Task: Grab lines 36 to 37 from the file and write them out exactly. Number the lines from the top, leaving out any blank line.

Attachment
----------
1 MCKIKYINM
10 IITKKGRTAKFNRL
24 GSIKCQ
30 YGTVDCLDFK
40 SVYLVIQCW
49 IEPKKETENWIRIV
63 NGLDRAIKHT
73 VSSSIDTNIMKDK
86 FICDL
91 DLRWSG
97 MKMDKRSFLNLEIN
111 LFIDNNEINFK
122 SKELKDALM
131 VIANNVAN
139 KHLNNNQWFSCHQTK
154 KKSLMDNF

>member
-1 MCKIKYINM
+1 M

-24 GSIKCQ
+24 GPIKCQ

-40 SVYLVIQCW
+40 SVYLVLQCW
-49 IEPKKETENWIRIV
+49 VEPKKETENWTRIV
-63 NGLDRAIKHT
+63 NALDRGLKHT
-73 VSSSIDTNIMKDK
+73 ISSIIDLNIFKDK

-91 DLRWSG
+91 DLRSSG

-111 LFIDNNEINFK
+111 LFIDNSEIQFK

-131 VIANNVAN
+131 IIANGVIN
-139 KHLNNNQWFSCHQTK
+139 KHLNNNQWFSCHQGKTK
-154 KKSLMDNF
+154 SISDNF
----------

-139 KHLNNNQWFSCHQTK
+139 KHLNNNQWFSCHQGKTK